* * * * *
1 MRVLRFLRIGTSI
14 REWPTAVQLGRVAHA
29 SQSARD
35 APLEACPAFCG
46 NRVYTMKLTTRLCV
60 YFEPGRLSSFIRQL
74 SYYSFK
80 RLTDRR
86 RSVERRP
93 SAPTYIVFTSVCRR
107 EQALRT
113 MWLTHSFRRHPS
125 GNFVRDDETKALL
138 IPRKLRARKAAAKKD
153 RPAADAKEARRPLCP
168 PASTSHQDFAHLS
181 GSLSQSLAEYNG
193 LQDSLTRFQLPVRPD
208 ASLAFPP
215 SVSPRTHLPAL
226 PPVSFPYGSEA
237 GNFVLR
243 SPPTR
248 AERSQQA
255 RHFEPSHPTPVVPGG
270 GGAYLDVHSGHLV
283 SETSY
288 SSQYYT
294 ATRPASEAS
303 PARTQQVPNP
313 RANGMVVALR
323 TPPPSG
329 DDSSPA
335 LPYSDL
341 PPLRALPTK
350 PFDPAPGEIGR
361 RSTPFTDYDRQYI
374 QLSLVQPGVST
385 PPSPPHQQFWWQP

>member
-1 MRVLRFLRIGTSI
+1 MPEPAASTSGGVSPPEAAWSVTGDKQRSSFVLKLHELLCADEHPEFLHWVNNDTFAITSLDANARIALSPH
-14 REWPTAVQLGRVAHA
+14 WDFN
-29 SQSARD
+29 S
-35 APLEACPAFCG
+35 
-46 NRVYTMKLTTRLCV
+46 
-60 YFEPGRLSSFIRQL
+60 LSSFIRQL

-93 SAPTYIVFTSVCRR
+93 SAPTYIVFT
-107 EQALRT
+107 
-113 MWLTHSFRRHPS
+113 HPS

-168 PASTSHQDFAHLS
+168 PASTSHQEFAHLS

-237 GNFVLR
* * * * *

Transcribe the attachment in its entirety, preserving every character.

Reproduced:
1 MRVLRFLRIGTSI
14 REWPTAVQLGRVAHA
29 SQSARD
35 APLEACPAFCG
46 NRVYTMKLTTRLCV
60 YFEPGRLSSFIRQL
74 SYYSFK
80 RLTDRR
86 RSVERRP
93 SAPTYIVFTSVCRR
107 EQALRT
113 MWLTHSFRRHPS
125 GNFVRDDETKALL
138 IPRKLRARKAAAKKD
153 RPAADAKEARRPLCP
168 PASTSHQDFAHLS
181 GSLSQSLAEYNG
193 LQDSLTRFQLPVRPD
208 ASLAFPP
215 SVSPRTHLPAL
226 PPVSFPYGSEA
237 GNFVLR
243 SPPTR
248 AERSQQA
255 RHFEPSHPTPVVPGG
270 GGAYLDVHSGHLV
283 SETSY
288 SSQYYT
294 ATRPASEAS
303 PARTQQVPNP
313 RANGMVVALR
323 TPPPSG
329 DDSSPA
335 LPYSDL
341 PPLRALPTK
350 PFDPAPGEIGR
361 RSTPFTDYDRQYI
374 QLSLVQPGVST
385 PPSPPHQQFWWQP

>member
-1 MRVLRFLRIGTSI
+1 MPEPAASTSGGVSPPEAAWSVTGDKQRSSFVLKLHELLCADEHPEFLHWVNNDTFAITSLDANARIALSPH
-14 REWPTAVQLGRVAHA
+14 WDFN
-29 SQSARD
+29 S
-35 APLEACPAFCG
+35 
-46 NRVYTMKLTTRLCV
+46 
-60 YFEPGRLSSFIRQL
+60 LSSFIRQL

-93 SAPTYIVFTSVCRR
+93 SAPTYIVFT
-107 EQALRT
+107 
-113 MWLTHSFRRHPS
+113 HPS

-168 PASTSHQDFAHLS
+168 PASTSHQEFAHLS

-237 GNFVLR